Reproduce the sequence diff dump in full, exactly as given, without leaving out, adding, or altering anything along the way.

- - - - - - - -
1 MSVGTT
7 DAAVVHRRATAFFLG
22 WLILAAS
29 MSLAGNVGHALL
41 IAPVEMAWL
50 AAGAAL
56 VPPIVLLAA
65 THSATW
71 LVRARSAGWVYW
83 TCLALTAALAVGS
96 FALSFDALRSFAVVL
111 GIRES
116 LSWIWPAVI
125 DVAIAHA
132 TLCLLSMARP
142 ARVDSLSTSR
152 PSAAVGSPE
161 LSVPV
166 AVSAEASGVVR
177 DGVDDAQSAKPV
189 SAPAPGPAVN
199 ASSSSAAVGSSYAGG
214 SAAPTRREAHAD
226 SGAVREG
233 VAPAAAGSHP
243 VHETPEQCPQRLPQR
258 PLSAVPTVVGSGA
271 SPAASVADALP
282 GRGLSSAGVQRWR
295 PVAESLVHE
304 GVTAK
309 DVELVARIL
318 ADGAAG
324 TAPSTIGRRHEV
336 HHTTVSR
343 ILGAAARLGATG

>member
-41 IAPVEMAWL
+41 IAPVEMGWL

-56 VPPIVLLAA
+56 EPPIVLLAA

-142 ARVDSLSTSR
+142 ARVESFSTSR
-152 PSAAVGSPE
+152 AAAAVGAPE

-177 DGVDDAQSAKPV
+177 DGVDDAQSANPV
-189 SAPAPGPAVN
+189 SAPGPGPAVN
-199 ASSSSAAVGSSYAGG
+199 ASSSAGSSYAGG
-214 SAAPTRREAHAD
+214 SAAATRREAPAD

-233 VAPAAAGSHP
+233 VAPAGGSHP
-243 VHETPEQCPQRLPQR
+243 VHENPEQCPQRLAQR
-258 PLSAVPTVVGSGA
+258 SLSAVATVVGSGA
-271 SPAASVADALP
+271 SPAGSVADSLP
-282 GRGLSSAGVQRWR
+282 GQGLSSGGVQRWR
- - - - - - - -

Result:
1 MSVGTT
7 DAAVVHRRATAFFLG
22 WLILAAS
29 MSLAGNVGHALL
41 IAPVEMAWL
50 AAGAAL
56 VPPIVLLAA
65 THSATW
71 LVRARSAGWVYW
83 TCLALTAALAVGS
96 FALSFDALRSFAVVL
111 GIRES
116 LSWIWPAVI
125 DVAIAHA
132 TLCLLSMARP
142 ARVDSLSTSR
152 PSAAVGSPE
161 LSVPV
166 AVSAEASGVVR
177 DGVDDAQSAKPV
189 SAPAPGPAVN
199 ASSSSAAVGSSYAGG
214 SAAPTRREAHAD
226 SGAVREG
233 VAPAAAGSHP
243 VHETPEQCPQRLPQR
258 PLSAVPTVVGSGA
271 SPAASVADALP
282 GRGLSSAGVQRWR
295 PVAESLVHE
304 GVTAK
309 DVELVARIL
318 ADGAAG
324 TAPSTIGRRHEV
336 HHTTVSR
343 ILGAAARLGATG

>member
-41 IAPVEMAWL
+41 IAPVEMGWL

-56 VPPIVLLAA
+56 EPPIVLLAA

-142 ARVDSLSTSR
+142 ARVESFSTSR
-152 PSAAVGSPE
+152 AAAAVGAPE

-177 DGVDDAQSAKPV
+177 DGVDDAQSANPV
-189 SAPAPGPAVN
+189 SAPGPGPAVN
-199 ASSSSAAVGSSYAGG
+199 ASSSAGSSYAGG
-214 SAAPTRREAHAD
+214 SAAATRREAPAD

-233 VAPAAAGSHP
+233 VAPAGGSHP
-243 VHETPEQCPQRLPQR
+243 VHENPEQCPQRLAQR
-258 PLSAVPTVVGSGA
+258 SLSAVATVVGSGA
-271 SPAASVADALP
+271 SPAGSVADSLP
-282 GRGLSSAGVQRWR
+282 GQGLSSGGVQRWR